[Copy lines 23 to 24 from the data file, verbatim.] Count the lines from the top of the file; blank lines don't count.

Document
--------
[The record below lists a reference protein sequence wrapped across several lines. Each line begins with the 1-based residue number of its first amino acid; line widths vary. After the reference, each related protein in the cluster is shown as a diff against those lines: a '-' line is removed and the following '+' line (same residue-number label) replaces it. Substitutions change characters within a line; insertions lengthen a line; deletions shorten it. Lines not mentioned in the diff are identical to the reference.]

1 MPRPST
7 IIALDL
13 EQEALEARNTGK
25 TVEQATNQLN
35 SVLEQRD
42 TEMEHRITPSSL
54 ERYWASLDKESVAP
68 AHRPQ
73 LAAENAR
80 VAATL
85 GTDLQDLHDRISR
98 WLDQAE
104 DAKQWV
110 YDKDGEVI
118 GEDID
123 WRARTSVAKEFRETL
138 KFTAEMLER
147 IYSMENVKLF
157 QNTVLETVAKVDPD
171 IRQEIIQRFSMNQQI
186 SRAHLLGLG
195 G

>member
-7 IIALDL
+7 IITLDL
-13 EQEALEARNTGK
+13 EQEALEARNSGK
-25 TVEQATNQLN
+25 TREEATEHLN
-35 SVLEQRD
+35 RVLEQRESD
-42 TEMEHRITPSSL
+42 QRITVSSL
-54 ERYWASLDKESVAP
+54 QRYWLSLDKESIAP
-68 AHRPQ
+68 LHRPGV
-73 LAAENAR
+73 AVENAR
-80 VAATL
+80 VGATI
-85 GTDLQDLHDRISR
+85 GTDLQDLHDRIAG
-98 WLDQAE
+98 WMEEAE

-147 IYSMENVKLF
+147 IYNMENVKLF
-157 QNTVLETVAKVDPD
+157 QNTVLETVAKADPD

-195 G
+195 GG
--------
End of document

195 G

>member